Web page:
The claimant's second option is to proceed directly to federal district court. See 12 U.S.C. § 1821(d)(6)(A) ("... the claimant may... file suit on such claim... in the district or territorial court of the United States for the district within which the depository institution's principal place of business is located..."); Helm, 43 F.3d at 1165 ("Second, the dissatisfied claimant may avoid further dealing with the RTC. He may return to square one, and, under 12 U.S.C. § 1821(d)(6)(A), file suit against the RTC in federal district court, not for review of the RTC's disallowance, but for relief on the underlying claim. Such a suit ignores the RTC's disallowance and allows de novo examination of the claim by the federal courts. FIRREA explicitly gives the federal courts jurisdiction over such a suit. 12 U.S.C. § 1821(d)(6)(A)"); Starkman v. Resolution Trust Corp., No. 93 C 5850, 1994 WL 577233, *4 (N.D. Ill. Oct. 18, 1994) ("Likewise, the Second and Third [C]circuits have interpreted these provisions to merely require that a claimant first present its case to the RTC under the administrative procedures established by FIRREA before seeking relief in the federal courts. Resolution Trust Corp. v. Elman, 949 F.2d 624, 627 (2d Cir. 1991); Rosa v. Resolution Trust Corp., 938 F.2d 383, 388 (3d Cir. 1991). Based upon the language of the statute and the persuasive authority cited, this court finds that Starkman properly exhausted his administrative remedies by presenting his claim to the RTC, and then filing suit within sixty days of the disallowance of the claim"); Bueford v. Resolution Trust Corp., 991 F.2d 481, 486 (8th Cir. 1993) ("FIRREA is not a model of statutory clarity.... However, a reading of the statute as a whole clearly spells out when and how judicial review is available. We are particularly persuaded by the interpretation advanced by other circuits that section 1821(d)(5)(E) directs the district courts to analyze claims against failed banking institutions de novo," citing cases); Office & Professional Employees Int'l Union, Local 2, 962 F.2d at 65 ("FIRREA is strict in its demand that claimants first obtain an administrative determination. Congress was concerned, however, about the constitutionality of entrusting to executive agency adjudication claims that ordinarily lie within the province of the courts. Accordingly, Congress instructed district courts to 'determine' claims against failed banks de novo, rather than merely to review, for error or abuse, [the] FDIC's initial decisions. See [18 U.S.C.] § 1821(d)(5)(E), (6), (7); H.R. Rep. No. 54, 101st Cong., 1st Sess., pt. 1, at 418-19, reprinted in 1989 U.S.C.C.A.N. 86, 214-15"); see also Nants v. FDIC, 864 F.Supp. 1211, 1217 (S.D. Fla. 1994) ("The term 'de novo' means 'a fresh, independent determination of the matter at stake; the court's inquiry is not limited to or constricted by the administrative record, nor is any deference due the agency's conclusion.' Doe v. United States, 821 F.2d 694, 697-98 (D.C. Cir. 1987). In making this fresh and independent determination, therefore, the Court may consider all of the evidence presented at trial, regardless of its presentation to the FDIC during the claims review process").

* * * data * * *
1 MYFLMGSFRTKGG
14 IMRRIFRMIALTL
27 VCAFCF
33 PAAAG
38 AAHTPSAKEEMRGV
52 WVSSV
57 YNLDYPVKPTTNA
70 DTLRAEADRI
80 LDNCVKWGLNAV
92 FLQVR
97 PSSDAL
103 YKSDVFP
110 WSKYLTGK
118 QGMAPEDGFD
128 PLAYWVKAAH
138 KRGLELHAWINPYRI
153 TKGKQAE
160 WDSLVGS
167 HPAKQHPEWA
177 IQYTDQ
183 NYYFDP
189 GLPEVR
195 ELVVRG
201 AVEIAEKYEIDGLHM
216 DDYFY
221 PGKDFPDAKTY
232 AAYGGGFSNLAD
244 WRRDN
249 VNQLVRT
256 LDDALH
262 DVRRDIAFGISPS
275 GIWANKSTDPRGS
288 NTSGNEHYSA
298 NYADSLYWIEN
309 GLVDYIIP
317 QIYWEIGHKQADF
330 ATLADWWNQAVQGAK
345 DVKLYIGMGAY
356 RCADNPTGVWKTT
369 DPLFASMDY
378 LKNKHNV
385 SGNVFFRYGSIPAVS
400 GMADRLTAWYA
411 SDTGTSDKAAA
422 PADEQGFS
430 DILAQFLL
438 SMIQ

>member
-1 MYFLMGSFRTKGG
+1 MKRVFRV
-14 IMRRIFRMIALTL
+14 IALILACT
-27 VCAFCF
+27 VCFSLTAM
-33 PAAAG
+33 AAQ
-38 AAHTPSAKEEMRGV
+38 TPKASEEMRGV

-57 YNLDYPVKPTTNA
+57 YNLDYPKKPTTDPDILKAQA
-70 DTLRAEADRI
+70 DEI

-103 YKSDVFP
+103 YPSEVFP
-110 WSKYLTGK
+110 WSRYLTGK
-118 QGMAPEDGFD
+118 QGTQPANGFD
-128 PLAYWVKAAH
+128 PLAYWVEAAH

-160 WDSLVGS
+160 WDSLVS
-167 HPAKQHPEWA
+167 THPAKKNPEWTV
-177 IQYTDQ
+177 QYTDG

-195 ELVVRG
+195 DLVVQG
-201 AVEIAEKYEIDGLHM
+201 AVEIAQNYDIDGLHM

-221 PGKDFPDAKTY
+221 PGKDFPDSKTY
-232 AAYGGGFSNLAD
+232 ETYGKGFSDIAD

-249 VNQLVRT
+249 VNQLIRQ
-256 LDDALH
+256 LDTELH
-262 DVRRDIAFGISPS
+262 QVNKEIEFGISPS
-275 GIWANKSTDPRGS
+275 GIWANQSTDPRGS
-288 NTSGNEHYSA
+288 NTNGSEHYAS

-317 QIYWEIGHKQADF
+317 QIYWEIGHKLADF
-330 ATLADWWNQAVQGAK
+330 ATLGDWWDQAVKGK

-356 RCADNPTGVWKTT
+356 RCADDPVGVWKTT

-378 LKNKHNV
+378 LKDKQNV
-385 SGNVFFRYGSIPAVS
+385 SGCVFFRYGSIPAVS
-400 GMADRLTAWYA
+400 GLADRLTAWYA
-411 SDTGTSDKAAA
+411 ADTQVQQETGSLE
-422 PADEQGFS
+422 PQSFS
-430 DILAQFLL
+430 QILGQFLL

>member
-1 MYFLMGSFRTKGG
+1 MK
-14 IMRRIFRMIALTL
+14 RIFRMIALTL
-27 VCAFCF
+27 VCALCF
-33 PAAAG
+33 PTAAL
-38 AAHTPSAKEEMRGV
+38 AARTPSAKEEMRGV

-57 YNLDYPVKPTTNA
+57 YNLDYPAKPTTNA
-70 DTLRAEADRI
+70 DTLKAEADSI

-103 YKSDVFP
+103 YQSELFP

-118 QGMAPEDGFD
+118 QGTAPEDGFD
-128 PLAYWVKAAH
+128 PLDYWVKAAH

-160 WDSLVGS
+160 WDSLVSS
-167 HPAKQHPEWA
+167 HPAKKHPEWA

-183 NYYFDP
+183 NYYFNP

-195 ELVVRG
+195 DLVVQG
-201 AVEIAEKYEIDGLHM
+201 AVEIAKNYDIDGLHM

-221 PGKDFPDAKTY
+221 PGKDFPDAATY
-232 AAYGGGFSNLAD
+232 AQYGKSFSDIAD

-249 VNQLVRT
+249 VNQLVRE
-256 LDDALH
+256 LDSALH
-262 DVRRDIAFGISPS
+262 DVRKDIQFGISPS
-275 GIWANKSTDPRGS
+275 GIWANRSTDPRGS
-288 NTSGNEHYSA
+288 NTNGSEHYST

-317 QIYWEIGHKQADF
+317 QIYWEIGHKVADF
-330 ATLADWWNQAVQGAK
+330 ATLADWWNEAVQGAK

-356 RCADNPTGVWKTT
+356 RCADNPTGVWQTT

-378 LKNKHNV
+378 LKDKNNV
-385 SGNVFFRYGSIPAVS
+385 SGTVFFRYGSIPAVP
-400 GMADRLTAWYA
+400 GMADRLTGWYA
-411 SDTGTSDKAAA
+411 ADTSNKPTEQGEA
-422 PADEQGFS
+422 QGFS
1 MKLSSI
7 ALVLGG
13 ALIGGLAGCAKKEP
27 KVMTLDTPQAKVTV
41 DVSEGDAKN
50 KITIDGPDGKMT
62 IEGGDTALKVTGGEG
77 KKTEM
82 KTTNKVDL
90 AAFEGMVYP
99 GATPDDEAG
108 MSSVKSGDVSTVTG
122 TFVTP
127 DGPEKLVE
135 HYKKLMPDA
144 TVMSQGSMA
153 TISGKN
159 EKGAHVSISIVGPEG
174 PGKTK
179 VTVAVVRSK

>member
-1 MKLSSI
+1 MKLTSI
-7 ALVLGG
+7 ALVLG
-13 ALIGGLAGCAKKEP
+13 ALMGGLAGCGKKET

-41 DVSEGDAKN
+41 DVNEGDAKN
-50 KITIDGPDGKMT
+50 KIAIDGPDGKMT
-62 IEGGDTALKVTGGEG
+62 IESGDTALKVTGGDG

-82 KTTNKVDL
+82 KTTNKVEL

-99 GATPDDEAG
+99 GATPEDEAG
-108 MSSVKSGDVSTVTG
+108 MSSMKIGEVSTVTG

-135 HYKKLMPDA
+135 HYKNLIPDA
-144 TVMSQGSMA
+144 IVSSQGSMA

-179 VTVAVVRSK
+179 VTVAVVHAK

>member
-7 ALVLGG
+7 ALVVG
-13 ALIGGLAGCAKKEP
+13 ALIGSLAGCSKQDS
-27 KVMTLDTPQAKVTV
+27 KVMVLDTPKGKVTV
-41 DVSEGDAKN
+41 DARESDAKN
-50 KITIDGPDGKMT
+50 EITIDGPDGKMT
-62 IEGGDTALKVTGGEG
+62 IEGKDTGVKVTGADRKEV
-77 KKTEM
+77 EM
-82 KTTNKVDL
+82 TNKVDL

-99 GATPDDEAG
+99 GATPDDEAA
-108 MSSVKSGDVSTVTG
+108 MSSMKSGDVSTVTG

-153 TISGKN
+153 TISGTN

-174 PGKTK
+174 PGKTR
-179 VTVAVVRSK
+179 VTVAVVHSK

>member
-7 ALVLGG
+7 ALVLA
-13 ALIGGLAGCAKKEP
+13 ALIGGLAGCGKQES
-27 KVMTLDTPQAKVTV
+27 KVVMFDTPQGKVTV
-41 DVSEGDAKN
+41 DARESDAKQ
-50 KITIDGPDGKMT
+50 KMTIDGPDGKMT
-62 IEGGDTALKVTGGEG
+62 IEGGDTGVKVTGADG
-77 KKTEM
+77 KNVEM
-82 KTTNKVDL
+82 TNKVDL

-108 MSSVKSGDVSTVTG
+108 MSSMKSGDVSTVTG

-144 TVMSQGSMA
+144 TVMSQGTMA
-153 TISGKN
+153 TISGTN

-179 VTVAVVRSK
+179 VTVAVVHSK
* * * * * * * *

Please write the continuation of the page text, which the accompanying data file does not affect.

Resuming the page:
A claimant choosing this second option must file suit within 60 days. See 12 U.S.C. § 1821(d)(6)(A) ("Before the end of the 60-day period beginning on the earlier of -- (i) the end of the period described in paragraph (5)(A)(i) with respect to any claim against a depository institution for which the [FDIC] is receiver; or (ii) the date of any notice of disallowance of such claim pursuant to paragraph (5)(A)(i), the claimant may... file suit on such claim...").
The Nasoordeens filed a proof of claim with the FDIC on October 14, 2008. As of that date, they had already filed this action, which was stayed pending the FDIC's consideration of their claim. When the claim was disallowed on April 1, 2009, the stay was lifted, with the effect that plaintiffs elected to proceed in district court and filed suit within 60 days of the FDIC's determination.
2. The FDIC's Payments on General Unsecured Claims